Friday, November 13, 2020
Dear SMU Students,
As you get ready to leave campus for Thanksgiving, it’s important to recognize the potential risks associated with going home to family members who may be vulnerable to viral spread. Your best defense is to wear a face mask to reduce the chance of catching or spreading COVID-19, but there are other things you can do.
Before you go, closely adhere to all the safety protocols we’ve been following. You know the drill: mask up, socially distance, wash your hands frequently, avoid large gatherings and limit your exposure to others – especially those other than your roommates, housemates and regular social group. If you haven’t already, get your flu vaccine. They are available at the Dr. Bob Smith Health Center and from a mobile flu shot cart that will be roving campus next week.
If you have especially vulnerable family members, you may want to take additional precautions, such as quarantining by staying home, only going out for class and picking up food or necessities, and always wearing a mask.
If your destination is outside of Texas, check with your home state for additional travel or safety restrictions. A few places may require a 14-day quarantine or COVID-19 test once you arrive. If you need a test before departure, you can schedule an appointment up to a week in advance by calling the Health Center at 214-768-2141. If you are not on the SMU Student Health insurance plan, the Health Center will bill the cost of the test to your student account. In most cases, your insurance will cover the charge after you file a claim for reimbursement. Allow up to three days to receive your results, and remember you must register by 4 p.m. the day before you go in for the test. COVID-19 testing is also available at off-campus sites with your insurance, if needed after hours.
Keep in mind that testing for COVID-19 is not foolproof and a negative test could give you a false sense of security. The test provides a snapshot in time, meaning a negative test only indicates that you don’t have evidence of the infection at the time you are tested. However, the virus’s incubation period is up to 14 days, making it possible to test negative and simultaneously carry it. Also remember you could pick up the virus on the way home and spread it, even if you didn’t feel sick. More tips and recommendations for safe travel and celebrations are listed below.
Thank you for your efforts in making this semester as healthy as possible. Please continue to follow these same safety measures during your winter break while enjoying time with family and friends. We look forward to seeing you again on the Hilltop next semester.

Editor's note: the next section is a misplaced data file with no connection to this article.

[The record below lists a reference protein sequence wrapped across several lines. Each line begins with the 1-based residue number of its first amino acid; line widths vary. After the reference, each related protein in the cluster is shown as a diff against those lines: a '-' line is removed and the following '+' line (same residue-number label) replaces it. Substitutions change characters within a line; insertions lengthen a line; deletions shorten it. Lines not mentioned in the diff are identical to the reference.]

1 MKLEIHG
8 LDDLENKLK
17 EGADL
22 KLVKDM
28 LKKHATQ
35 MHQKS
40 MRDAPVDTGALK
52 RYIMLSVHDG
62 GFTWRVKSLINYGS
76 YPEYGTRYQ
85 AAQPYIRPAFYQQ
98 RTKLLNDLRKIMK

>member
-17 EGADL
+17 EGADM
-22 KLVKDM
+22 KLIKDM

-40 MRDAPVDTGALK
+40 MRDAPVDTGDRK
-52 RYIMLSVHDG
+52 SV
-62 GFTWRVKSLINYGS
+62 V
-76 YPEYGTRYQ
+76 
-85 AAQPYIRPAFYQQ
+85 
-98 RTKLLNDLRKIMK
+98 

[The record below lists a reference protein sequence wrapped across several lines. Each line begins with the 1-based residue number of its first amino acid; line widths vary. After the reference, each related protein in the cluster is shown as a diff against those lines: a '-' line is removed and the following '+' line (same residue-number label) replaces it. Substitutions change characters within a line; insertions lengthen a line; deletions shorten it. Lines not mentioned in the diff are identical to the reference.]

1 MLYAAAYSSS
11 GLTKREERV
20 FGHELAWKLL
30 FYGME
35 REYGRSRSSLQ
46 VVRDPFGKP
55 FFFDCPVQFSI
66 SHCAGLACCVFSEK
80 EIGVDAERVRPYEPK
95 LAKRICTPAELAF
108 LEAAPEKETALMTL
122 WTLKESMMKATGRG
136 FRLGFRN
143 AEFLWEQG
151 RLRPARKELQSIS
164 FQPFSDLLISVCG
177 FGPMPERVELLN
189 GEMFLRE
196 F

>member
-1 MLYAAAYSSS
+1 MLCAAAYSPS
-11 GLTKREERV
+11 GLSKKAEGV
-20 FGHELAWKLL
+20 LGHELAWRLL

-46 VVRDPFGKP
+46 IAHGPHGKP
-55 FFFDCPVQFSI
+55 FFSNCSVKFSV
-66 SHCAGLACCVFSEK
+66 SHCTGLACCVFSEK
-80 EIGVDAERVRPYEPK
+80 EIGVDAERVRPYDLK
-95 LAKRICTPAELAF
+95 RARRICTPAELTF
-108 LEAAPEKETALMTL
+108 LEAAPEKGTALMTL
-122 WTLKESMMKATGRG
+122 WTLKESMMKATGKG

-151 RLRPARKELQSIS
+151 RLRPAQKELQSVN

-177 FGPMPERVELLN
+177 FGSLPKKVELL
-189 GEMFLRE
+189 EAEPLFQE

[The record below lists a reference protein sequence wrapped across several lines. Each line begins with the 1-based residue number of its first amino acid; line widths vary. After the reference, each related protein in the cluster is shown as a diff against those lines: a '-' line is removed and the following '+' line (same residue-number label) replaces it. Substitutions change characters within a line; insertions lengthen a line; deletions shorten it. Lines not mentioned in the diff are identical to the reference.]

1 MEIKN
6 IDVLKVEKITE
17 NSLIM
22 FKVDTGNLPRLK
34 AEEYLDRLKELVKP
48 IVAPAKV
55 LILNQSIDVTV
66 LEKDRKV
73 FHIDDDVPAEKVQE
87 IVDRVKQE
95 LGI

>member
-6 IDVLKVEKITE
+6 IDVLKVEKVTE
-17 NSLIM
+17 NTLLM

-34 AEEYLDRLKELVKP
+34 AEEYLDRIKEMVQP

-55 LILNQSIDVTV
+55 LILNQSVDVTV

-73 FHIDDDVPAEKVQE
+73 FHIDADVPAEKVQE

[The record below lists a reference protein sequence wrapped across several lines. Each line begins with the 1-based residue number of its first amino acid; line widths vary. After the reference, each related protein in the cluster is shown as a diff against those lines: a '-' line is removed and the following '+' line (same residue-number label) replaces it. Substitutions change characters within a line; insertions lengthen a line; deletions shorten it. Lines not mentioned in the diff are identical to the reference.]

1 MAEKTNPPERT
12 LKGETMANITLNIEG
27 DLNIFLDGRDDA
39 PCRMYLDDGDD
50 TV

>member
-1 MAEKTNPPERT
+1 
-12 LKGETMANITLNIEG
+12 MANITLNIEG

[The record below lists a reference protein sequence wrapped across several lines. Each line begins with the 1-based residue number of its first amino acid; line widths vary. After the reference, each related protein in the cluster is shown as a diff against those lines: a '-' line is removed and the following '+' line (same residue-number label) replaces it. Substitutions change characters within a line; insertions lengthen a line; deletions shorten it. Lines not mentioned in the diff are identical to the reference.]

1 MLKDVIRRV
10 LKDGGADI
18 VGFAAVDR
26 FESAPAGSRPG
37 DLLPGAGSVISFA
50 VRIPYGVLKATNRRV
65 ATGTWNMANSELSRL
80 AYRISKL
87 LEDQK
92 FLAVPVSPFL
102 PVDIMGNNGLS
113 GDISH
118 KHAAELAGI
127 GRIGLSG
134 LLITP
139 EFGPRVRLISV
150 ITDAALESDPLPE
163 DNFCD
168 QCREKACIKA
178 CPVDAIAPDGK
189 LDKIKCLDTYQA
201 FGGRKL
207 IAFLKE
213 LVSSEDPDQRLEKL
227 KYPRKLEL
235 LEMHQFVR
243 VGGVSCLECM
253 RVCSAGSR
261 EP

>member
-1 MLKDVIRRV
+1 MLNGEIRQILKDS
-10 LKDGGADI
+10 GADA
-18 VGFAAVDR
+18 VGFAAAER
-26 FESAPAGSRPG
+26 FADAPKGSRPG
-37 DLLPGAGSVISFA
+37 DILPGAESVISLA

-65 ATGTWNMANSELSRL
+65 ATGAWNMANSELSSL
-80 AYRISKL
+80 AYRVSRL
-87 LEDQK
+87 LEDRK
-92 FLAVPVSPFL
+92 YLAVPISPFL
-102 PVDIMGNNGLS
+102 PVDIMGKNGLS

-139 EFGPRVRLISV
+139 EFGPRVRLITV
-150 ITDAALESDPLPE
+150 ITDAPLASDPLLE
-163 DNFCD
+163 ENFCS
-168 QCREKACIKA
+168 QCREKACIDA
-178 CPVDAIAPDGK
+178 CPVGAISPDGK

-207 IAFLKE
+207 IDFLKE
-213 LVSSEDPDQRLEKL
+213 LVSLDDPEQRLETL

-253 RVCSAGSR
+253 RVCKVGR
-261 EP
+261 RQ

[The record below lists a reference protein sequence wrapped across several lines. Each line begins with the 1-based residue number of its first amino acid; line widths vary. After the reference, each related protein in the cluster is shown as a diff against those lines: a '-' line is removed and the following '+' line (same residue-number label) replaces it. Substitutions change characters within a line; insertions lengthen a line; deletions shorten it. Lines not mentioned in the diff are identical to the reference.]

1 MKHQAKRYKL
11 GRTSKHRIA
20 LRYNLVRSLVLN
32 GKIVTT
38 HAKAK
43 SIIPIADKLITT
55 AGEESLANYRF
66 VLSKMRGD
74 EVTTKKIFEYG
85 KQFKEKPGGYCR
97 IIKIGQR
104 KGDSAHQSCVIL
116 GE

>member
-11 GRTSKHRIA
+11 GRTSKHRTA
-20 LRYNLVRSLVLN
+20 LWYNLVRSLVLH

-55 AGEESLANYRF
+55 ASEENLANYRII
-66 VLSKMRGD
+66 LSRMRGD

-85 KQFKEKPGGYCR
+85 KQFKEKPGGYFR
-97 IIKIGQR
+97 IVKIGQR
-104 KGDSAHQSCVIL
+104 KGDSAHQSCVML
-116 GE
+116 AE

Dr. Randy Jones,
Executive Director, Dr. Bob Smith Health Center
COVID-19 Status and Travel
- If positive, you should not travel by air and preferably alone if by car, and then isolate for 10 days once you arrive at your destination.
- If negative, but identified as a close contact, you should not travel by air and preferably alone if by car, then quarantine for a total of 14 days.
- If negative, you may travel using caution and following safety protocols.
- Check for any requirements or restrictions at your travel destination.
- By car:
- Driving alone is best.
- Wear a face mask if in a car with others, and sit in the back seat if someone else is driving.
- Open the windows if conditions permit.
- Pack food/snacks or use drive-through or curbside pickup.
- Wash hands after pumping gas.
- By plane, train or bus:
- Strictly follow safety measures such as mask-wearing and hand hygiene.
- Take a direct route if possible, and avoid traveling at peak times if you can.
- Carry and use hand sanitizer (with at least 60% alcohol) frequently.
- Use a disinfecting/sanitizing wipe to clean touchable surfaces.
- If sick or exposed, delay travel:
- Anyone who is feeling ill, or has been recently diagnosed (within 10 days) or exposed to someone with COVID-19 (within 14 days) should self-isolate.
- Follow guidance from your health care provider regarding when recommended isolation/quarantine periods are complete and travel can be resumed.
Upon arriving home, the most cautious approach is to quarantine for the first 14 days. This is especially important if there are vulnerable, higher-risk family members living in the home.
- Wear a mask and maintain a distance of at least 6 feet when in the presence of others.
- Eat meals in a private space or outdoors socially distanced from others.
- Use separate serving ware, utensils, glasses and plates.
- Use a separate bathroom from other family members.
- If a separate bathroom is not available, disinfect the bathroom after each use.
- Avoid physical contact, including hugging, kissing and shaking hands.
- Restrict movement within and outside the home.
If quarantine is not possible:
- Stay physically distant from family household members for the first 14 days at home.
- Wear a face mask and avoid close contact, including hugging and shaking hands.
- Consider placing HEPA filter units in the home and opening windows to increase air circulation.